In June 2019, the AICPA and NASBA announced an initiative to update the CPA Exam to match the growing demands placed on newly-licensed CPAs. On July 27, 2020, the NASBA Board of Directors voted unanimously to advance the CPA Evolution initiative. The AICPA’s Governing Council already voted overwhelmingly in favor of the initiative in May 2020. The two organizations will now work to implement the “core plus discipline” licensure model.
Current CPA Exam candidates should not be affected. The exam is not expected to change until January 2024 at the earliest. However, those just getting started and new accounting students should pay attention to education requirements, which may change as early as Fall of 2020 if the Uniform Accountacy Act (UAA) is soon adopted by State Boards of Accountancy.
To avoid having to account for these changes, Gleim recommends that candidates finish their CPA studies as soon as possible.
The CPA Evolution initiative aims to change the CPA licensure model to recognize the skills and competencies required to practice accounting today and in the future. The new CPA Exam will test a core set of skills required for all candidates, and candidates will additionally choose a discipline in which to demonstrate deeper skills and knowledge. The CPA Exam is expected to be no longer than the current 16 hours and remain split into 4 exams, including one for the chosen discipline.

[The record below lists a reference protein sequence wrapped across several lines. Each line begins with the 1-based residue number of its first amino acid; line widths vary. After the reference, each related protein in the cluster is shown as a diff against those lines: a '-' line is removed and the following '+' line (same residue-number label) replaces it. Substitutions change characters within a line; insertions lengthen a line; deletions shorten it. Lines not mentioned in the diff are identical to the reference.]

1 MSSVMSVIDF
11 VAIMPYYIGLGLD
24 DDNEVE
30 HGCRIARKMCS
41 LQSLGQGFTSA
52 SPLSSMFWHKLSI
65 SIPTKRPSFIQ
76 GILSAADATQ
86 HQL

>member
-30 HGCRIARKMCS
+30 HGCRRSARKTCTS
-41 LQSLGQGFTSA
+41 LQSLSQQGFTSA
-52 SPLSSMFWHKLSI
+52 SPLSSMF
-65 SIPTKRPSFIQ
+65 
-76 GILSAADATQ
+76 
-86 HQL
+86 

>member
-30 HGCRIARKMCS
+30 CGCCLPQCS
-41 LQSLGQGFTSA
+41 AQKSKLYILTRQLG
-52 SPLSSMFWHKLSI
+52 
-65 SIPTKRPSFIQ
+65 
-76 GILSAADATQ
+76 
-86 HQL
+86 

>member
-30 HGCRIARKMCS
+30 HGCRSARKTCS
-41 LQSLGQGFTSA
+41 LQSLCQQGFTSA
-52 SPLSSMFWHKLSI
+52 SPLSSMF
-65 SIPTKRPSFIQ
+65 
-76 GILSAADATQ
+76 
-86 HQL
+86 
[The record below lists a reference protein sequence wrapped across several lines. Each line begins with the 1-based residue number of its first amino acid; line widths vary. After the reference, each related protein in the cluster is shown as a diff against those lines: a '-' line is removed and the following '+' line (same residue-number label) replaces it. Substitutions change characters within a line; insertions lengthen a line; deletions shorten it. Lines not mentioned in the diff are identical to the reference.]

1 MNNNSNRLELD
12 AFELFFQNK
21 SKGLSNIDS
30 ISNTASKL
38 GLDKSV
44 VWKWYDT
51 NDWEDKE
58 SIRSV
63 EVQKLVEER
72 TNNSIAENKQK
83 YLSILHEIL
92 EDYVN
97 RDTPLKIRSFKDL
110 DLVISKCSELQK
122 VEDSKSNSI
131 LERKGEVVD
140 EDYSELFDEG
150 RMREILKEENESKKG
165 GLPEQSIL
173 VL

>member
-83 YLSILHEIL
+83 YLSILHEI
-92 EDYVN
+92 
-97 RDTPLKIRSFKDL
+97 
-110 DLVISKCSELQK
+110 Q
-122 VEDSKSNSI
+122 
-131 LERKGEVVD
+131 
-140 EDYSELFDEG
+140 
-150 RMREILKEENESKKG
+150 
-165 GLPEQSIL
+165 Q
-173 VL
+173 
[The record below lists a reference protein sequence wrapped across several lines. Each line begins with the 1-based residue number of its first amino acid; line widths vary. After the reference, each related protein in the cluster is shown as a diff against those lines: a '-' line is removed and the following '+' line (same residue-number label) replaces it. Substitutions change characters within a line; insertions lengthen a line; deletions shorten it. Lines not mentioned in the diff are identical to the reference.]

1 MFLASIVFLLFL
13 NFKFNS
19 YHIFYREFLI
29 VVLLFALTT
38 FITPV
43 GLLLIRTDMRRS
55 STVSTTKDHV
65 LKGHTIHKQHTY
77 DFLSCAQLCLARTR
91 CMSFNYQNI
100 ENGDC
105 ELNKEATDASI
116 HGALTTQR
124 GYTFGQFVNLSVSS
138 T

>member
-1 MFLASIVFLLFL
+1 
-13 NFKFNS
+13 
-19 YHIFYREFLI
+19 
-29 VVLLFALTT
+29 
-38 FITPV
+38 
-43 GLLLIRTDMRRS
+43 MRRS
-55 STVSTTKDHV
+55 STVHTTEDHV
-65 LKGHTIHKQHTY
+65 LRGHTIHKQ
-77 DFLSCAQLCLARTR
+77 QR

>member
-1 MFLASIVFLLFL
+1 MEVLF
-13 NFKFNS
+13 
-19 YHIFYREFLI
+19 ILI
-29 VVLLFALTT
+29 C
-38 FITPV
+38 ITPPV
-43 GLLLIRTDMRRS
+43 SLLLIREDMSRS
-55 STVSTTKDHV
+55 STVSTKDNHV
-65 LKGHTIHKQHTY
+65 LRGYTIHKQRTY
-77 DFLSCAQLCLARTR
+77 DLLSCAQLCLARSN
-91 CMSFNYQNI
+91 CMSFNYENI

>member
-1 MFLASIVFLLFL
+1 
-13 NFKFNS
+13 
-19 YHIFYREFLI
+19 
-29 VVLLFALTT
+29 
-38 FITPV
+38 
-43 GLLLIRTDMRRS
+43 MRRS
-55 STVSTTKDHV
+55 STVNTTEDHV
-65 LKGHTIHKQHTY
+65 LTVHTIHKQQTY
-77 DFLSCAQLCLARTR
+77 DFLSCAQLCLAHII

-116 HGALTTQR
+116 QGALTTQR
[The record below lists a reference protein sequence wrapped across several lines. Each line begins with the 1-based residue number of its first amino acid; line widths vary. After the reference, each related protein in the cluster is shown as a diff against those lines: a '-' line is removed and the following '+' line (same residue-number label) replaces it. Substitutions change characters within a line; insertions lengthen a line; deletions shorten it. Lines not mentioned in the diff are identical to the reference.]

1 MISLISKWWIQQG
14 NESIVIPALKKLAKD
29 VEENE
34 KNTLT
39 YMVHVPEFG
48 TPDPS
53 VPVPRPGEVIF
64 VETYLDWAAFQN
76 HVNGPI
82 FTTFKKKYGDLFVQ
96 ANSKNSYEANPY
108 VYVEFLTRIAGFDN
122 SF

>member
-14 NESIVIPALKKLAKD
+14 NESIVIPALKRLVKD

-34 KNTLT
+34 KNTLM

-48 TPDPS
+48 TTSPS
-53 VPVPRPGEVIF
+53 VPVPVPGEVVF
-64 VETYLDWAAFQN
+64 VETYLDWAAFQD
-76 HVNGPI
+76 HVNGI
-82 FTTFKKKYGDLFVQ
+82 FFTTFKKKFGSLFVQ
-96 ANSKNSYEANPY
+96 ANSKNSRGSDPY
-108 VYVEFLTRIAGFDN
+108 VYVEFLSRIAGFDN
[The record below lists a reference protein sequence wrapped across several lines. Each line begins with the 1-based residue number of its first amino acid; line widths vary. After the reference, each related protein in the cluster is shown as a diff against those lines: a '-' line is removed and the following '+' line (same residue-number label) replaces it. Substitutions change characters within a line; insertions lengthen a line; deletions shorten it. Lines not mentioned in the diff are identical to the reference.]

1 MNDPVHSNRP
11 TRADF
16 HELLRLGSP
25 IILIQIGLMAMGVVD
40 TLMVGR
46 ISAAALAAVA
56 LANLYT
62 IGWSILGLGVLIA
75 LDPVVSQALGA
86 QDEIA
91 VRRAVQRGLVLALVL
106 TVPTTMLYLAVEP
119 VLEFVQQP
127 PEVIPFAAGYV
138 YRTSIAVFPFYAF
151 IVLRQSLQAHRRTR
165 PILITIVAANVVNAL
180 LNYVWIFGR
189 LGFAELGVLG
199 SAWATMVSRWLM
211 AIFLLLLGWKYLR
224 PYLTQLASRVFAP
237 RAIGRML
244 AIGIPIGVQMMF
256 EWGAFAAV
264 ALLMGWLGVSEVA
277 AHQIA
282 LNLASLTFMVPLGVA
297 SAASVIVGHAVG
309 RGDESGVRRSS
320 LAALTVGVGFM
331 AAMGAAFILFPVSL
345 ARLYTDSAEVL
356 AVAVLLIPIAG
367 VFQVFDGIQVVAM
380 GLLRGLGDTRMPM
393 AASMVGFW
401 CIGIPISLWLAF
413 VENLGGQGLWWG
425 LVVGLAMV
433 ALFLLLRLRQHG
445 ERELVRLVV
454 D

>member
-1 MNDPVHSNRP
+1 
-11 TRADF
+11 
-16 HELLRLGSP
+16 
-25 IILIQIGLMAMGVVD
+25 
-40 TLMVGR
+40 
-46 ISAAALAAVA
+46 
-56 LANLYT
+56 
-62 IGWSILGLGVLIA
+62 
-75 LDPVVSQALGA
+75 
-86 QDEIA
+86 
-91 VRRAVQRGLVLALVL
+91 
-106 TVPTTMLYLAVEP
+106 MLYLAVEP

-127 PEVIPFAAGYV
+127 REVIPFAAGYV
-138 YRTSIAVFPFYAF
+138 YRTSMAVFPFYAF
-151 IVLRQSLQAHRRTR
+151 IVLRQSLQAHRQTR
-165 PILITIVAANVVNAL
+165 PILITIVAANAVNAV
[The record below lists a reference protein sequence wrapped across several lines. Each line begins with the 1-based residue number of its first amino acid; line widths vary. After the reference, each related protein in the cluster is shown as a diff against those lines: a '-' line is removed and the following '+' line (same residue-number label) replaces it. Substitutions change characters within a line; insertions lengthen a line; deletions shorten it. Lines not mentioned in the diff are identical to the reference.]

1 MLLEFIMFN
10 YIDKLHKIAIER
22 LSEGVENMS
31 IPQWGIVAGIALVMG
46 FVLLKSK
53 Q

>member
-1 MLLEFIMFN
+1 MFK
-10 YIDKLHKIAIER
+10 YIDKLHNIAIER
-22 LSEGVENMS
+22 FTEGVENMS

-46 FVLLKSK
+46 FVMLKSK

Once a candidate achieves the CPA license, they will be able to practice in any area, regardless of which discipline they test in. The “core plus discipline” model is designed to show CPAs have the deep knowledge necessary to perform high-quality work. It also reflects the reality of most practices focusing on a key area of accounting rather than all of them at once.
It has not yet been determined what content will be “core” or how exactly the disciplines will be set up. This will be determined by state board education requirements and the CPA Exam practice analysis. At this time, we know the core will focus on accounting, audit, tax, and technology. The disciplines will focus on more advanced tax, accounting, analytics, and information systems concepts. This model will allow the AICPA to easily add or remove disciplines to accurately reflect the practice as times change.
The AICPA and NASBA will continue to work with state boards, state CPA societies, academia, CPA firms, and others to ensure that the new CPA Exam drives the accounting profession forward. This includes working with academia to make sure that students are well prepared for the education changes when they are enacted.
Gleim will update CPA candidates as new information becomes available. For now, continue to prepare for (and pass!) the CPA Exam to avoid these changes. Demo Gleim Premium CPA Review to see how we can help you pass the CPA Exam!